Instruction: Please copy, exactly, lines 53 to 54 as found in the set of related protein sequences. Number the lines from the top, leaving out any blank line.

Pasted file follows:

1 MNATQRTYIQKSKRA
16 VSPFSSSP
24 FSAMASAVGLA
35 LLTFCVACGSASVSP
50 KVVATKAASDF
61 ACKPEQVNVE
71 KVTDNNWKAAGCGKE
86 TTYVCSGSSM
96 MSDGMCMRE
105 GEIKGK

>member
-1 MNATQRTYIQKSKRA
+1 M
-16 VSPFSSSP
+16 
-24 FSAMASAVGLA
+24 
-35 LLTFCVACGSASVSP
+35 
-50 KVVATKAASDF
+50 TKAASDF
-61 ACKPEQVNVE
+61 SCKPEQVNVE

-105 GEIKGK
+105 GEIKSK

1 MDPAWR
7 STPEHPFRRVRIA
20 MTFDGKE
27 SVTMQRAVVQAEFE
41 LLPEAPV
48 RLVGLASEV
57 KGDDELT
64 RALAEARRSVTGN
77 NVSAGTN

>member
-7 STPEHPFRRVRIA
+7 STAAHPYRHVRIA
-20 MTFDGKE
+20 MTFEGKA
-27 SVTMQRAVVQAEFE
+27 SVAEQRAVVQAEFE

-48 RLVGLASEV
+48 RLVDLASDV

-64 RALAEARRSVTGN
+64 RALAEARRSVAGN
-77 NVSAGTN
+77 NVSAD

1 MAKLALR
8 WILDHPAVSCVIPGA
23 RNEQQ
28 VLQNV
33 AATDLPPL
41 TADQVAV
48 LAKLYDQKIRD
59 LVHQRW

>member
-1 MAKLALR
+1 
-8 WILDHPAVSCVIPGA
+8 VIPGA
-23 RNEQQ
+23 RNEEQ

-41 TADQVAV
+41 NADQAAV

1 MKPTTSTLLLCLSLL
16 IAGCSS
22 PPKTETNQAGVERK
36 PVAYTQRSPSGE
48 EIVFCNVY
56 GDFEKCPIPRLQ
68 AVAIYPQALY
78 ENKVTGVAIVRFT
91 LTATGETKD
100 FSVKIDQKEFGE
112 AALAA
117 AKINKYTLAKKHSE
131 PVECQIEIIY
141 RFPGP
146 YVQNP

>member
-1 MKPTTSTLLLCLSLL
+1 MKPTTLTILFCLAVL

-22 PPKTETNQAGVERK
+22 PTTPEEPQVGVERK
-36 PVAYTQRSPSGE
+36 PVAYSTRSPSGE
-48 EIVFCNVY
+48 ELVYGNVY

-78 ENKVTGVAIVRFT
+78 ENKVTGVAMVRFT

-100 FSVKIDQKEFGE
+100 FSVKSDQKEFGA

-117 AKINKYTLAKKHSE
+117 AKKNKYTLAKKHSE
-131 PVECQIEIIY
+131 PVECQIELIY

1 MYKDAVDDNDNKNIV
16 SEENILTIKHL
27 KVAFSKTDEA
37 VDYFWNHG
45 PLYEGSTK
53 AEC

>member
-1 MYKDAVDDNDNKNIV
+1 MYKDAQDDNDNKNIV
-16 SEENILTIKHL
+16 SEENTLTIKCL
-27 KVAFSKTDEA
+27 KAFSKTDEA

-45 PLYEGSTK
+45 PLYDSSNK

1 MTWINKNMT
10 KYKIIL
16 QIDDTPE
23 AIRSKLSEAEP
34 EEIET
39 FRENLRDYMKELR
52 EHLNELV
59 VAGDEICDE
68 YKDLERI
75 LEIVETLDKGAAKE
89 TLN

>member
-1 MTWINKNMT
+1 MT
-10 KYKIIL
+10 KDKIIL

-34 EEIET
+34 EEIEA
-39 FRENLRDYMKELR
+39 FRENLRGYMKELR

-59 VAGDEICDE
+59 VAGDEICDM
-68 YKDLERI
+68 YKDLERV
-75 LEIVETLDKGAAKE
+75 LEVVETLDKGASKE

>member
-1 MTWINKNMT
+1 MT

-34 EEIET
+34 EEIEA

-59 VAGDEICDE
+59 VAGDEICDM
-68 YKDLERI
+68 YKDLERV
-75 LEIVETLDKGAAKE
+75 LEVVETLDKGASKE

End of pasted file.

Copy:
41 TADQVAV
48 LAKLYDQKIRD